When you’re starting out and/or you’re not currently overrun with people trying to hire you… keep the form simple. Name, email, and “describe your project a bit”. You’ll have to weed through more people that aren’t a good fit or are discount shopping and all that.

But, better to get those contacts than not early on.

As you start to get more clients and you’re able to be more picky, start to qualify in your quote request form. Include a “budget” option, for example, and then specify the budget ranges you’ll accept. These subtly communicate to potential clients the kinds of prices you charge.

Ultimately, as you work with more clients, you’ll start to figure out the kinds of questions to ask in order to get the kind of clients you want. It’ll be different for everyone, but the quote request form is a good way to qualify clients.

2. Negotiations

There’s always a negotiation. Someone will submit the quote request form, ask some questions probably, and you’ll haggle back and forth a bit. The thing I’ve learned here is to have “bright lines” around what you will and won’t do.

Think about this beforehand.

  • What’s the lowest you’ll accept for your service?
  • How far will you let the scope creep?
  • What are you willing to do communication-wise?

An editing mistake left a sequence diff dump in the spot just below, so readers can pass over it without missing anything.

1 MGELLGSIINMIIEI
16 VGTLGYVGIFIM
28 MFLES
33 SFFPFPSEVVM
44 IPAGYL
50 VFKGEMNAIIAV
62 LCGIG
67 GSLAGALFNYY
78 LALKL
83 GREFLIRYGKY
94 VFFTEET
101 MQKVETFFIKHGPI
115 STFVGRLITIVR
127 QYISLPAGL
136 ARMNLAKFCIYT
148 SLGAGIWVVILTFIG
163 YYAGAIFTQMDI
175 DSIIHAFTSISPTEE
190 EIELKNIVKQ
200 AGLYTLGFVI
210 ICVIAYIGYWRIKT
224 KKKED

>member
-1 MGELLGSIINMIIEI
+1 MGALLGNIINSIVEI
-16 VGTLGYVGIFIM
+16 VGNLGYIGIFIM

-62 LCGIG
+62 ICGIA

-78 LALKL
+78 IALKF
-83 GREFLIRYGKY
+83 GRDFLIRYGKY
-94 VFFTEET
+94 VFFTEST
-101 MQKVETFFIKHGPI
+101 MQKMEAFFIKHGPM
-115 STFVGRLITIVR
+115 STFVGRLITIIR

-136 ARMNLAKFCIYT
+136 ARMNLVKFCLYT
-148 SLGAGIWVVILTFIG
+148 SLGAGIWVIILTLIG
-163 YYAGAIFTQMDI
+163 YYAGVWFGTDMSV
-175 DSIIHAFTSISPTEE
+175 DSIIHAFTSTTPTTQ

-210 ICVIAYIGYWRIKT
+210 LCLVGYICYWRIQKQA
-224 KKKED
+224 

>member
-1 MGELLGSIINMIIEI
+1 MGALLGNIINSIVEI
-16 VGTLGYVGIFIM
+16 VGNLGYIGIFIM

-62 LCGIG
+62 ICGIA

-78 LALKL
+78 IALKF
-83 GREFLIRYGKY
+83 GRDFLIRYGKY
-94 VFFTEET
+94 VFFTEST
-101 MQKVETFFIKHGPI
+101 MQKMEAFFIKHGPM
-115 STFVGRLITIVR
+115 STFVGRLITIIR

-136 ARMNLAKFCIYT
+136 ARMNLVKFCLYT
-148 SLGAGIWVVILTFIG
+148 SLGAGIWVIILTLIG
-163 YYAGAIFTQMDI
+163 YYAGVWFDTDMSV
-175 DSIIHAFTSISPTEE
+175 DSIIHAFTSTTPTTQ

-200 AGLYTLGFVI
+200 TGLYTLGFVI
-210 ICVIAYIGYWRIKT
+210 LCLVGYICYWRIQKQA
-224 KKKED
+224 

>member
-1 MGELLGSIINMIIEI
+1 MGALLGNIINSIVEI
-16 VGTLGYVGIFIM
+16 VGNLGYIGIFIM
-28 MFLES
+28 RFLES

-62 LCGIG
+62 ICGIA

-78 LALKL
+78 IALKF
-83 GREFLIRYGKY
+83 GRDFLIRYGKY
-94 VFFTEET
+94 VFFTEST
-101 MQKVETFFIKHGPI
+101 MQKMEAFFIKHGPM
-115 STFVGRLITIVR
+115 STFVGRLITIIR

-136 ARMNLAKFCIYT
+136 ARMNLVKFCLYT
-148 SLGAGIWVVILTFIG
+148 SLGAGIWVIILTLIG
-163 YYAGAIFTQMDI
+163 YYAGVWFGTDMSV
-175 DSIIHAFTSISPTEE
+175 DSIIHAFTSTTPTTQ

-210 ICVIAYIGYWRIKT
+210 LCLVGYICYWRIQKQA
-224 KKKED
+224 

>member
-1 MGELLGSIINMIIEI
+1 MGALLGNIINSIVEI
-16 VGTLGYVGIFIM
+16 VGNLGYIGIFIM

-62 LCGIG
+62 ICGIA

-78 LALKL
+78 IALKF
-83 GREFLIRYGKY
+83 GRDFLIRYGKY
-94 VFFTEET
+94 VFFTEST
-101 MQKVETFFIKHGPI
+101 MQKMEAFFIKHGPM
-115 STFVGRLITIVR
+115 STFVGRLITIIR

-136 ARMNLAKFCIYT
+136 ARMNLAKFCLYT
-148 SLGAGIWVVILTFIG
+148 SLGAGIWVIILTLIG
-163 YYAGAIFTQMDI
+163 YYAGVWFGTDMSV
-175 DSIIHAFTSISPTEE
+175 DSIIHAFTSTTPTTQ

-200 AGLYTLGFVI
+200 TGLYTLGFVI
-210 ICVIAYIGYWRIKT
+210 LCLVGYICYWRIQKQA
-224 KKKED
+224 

And, so on. It’s really easy to start saying yes to everything when someone’s waving cash in your face. So, set your boundaries beforehand and stick to them.

Again, early on, you probably should be willing to do a little more and take a little less. But, as you grow, you can afford to be more picky and stick to your guns. So, don’t be afraid to re-assess, adjust, and ultimately stand up for yourself a bit.

3. Contract

First off… yes, you should have a contract. If you’re not doing that now, you’re leaving yourself vulnerable. I actually did get sued by an unreasonable client one time in my career and my contract saved me.

So, put in clear, explicit terms everything you agree to verbally.

What should a freelance contract include?

There are lots of templates and services out there. Personally, I use “Contract Killer” (info here). It’s a nice plain-language contract used by thousands of designers and developers and it includes things like:

  • Scope of services
  • How written content will be handled
  • Who provides graphics and images
  • How changes and revisions are handled
  • How testing is done
  • How it’ll be delivered
  • Backups
  • Hosting
  • Intellectual property rights
  • Payment schedule

It’s nice because it includes provisions specifically for designers and developers and it’s written in plain language instead of legalese — which clients tend to appreciate.